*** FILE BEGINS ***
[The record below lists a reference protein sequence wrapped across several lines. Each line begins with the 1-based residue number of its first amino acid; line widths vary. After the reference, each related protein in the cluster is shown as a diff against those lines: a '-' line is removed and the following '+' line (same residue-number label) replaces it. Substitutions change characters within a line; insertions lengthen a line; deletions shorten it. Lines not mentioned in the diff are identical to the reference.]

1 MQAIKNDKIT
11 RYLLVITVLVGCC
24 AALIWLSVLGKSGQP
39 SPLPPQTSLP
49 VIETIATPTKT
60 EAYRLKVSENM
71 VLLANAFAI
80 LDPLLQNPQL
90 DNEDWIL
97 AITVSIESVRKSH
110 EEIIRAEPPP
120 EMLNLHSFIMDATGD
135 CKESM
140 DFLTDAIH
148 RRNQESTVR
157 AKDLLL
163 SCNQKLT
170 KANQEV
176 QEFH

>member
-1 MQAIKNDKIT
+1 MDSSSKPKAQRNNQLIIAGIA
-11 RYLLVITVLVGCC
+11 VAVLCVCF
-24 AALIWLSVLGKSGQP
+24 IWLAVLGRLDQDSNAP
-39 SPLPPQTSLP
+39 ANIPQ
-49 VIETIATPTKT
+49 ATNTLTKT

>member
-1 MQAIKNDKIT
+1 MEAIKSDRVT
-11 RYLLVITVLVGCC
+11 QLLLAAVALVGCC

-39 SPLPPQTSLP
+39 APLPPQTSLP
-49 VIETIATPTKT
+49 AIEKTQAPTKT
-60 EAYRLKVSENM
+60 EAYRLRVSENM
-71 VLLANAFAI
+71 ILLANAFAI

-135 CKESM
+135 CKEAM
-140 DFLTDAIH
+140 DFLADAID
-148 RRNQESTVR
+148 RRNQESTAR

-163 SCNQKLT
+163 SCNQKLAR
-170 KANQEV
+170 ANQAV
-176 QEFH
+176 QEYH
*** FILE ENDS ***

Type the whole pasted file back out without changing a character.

[The record below lists a reference protein sequence wrapped across several lines. Each line begins with the 1-based residue number of its first amino acid; line widths vary. After the reference, each related protein in the cluster is shown as a diff against those lines: a '-' line is removed and the following '+' line (same residue-number label) replaces it. Substitutions change characters within a line; insertions lengthen a line; deletions shorten it. Lines not mentioned in the diff are identical to the reference.]

1 MQAIKNDKIT
11 RYLLVITVLVGCC
24 AALIWLSVLGKSGQP
39 SPLPPQTSLP
49 VIETIATPTKT
60 EAYRLKVSENM
71 VLLANAFAI
80 LDPLLQNPQL
90 DNEDWIL
97 AITVSIESVRKSH
110 EEIIRAEPPP
120 EMLNLHSFIMDATGD
135 CKESM
140 DFLTDAIH
148 RRNQESTVR
157 AKDLLL
163 SCNQKLT
170 KANQEV
176 QEFH

>member
-1 MQAIKNDKIT
+1 MDSSSKPKAQRNNQLIIAGIA
-11 RYLLVITVLVGCC
+11 VAVLCVCF
-24 AALIWLSVLGKSGQP
+24 IWLAVLGRLDQDSNAP
-39 SPLPPQTSLP
+39 ANIPQ
-49 VIETIATPTKT
+49 ATNTLTKT

>member
-1 MQAIKNDKIT
+1 MEAIKSDRVT
-11 RYLLVITVLVGCC
+11 QLLLAAVALVGCC

-39 SPLPPQTSLP
+39 APLPPQTSLP
-49 VIETIATPTKT
+49 AIEKTQAPTKT
-60 EAYRLKVSENM
+60 EAYRLRVSENM
-71 VLLANAFAI
+71 ILLANAFAI

-135 CKESM
+135 CKEAM
-140 DFLTDAIH
+140 DFLADAID
-148 RRNQESTVR
+148 RRNQESTAR

-163 SCNQKLT
+163 SCNQKLAR
-170 KANQEV
+170 ANQAV
-176 QEFH
+176 QEYH